Tips on Spark Detectionby Bob Bushnell on 05/11/12
We get a lot of questions from people asking if our spark detection system will work for their unique application. There are a wide range of situations where Arcs and or Sparks need to be sensed including, but not limited to:
- Where an arc or a spark is an unwanted part of a process and needs to be detected in order to signal, shut down, or otherwise control the process
- When sparks are expected as part of a process and that process needs to be tested, measured or controlled
- When sparks are required as part of a process and the absence of a spark needs to be detected, reported, or some action needs to be taken.
These situations arise in all kinds of environments and determining if Scanning Devices’ Spark Detection solutions work can sometimes be more of an art than a science. Still, there are some general principles for spark detection that should be considered when evaluating our products as a potential solution. Here are just a few:
- Our spark detection systems work best when attempting to sense sparks or arcs in the near infrared region where electrically generated arcs radiate. Flames or sparks generated by combustion radiate in the ultraviolet region and are not often good sensor targets.
- How much ambient light is in the area that you wish to inspect for a spark? Because our sensors are looking for changes in light, the presence of ambient light can interfere with the detection process. Our products work best if the areas you are viewing for sparks are protected from ambient light. Enclosed areas like microwave oven wave guides, test chambers, motor enclosures, or other protected areas improve the likelihood that arcs and sparks can be detected.
- How close to the expected source of the spark can you position a sensor? In a wave guide for a microwave oven, being close to the potential source is less important because you are sensing larger enclosed areas with little ambient light and reflective surfaces. In these applications you can view larger areas with success. If you are inspecting for a spark as part of a process where the spark is small in size (like the spark at the contact point of an electronic ignition system) then being close to the known location of the expected spark can be extremely helpful to successful spark detection.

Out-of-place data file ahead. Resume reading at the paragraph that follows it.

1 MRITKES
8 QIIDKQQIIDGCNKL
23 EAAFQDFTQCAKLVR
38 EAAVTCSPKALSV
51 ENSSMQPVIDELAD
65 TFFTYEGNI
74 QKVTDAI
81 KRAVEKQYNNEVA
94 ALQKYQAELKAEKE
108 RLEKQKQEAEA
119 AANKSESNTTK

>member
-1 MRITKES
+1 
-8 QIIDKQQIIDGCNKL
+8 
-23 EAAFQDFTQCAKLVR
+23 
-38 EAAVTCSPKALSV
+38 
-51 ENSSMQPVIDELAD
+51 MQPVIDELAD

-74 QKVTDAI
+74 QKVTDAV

- Cleaner environments work better. Each sensor has a glass or plastic lens that looks into the areas being monitored. If large amounts of dust or material are present it can make it challenging to detect a spark, and or, can demand routine cleaning of sensor lenses to assure accurate spark detection.
- How wide an area do you want to inspect? Our sensors provide a 60 degree viewing area from the head of the sensor out into the location you are inspecting. In some applications it is important to use multiple sensors to assure you have covered the full viewing area you want to inspect. This is more likely if you don’t know exactly where to expect the spark or arc and the inspection area is large.
- Food or non-food environments - Scanning Devices offers sensors with both Plastic and Glass lenses, typically, sensors used around food are required to be plastic not glass. In addition, sensors with glass lenses can withstand higher temperatures. Glass Sensors operate in ranges -65 degrees C to 125 degrees C, Plastic lenses are appropriate for temperatures from -20 degrees C to +70 Degrees C.